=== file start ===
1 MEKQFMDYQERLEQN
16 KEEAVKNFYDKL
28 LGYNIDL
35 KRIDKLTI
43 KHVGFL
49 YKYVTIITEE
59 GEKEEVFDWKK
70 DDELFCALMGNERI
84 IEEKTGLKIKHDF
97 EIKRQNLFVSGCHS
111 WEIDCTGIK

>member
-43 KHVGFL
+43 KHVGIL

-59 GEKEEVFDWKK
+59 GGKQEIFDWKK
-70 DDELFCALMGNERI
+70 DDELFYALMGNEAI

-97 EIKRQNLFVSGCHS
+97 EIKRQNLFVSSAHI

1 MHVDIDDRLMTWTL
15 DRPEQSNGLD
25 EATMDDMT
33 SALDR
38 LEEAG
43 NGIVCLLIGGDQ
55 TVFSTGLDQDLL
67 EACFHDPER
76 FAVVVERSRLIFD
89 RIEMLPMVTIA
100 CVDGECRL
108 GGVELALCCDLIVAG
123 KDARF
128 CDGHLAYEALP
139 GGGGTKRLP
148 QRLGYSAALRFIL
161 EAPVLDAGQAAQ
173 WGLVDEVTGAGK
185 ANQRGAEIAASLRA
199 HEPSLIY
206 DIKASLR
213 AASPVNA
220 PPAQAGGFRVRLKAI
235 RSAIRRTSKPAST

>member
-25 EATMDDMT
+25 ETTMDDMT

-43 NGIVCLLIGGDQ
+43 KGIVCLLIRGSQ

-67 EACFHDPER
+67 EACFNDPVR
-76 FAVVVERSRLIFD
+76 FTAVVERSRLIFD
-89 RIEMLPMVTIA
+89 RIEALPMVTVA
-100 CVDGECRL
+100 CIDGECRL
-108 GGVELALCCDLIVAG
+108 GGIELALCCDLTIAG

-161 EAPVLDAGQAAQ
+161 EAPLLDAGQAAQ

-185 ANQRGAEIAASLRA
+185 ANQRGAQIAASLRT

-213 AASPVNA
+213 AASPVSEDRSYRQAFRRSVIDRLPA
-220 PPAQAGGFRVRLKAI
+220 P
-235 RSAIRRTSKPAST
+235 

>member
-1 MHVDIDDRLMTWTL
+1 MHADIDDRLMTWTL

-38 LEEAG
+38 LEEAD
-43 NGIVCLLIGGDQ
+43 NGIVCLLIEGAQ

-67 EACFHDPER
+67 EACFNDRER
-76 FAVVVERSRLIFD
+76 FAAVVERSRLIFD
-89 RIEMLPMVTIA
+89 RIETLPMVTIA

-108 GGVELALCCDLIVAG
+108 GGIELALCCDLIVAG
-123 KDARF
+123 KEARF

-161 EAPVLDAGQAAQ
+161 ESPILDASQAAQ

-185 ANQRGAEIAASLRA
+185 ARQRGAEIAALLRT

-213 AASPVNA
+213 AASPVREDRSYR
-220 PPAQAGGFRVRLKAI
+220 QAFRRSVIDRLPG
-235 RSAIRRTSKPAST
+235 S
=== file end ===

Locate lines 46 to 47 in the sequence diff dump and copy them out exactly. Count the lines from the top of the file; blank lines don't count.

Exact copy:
-25 EATMDDMT
+25 ETTMDDMT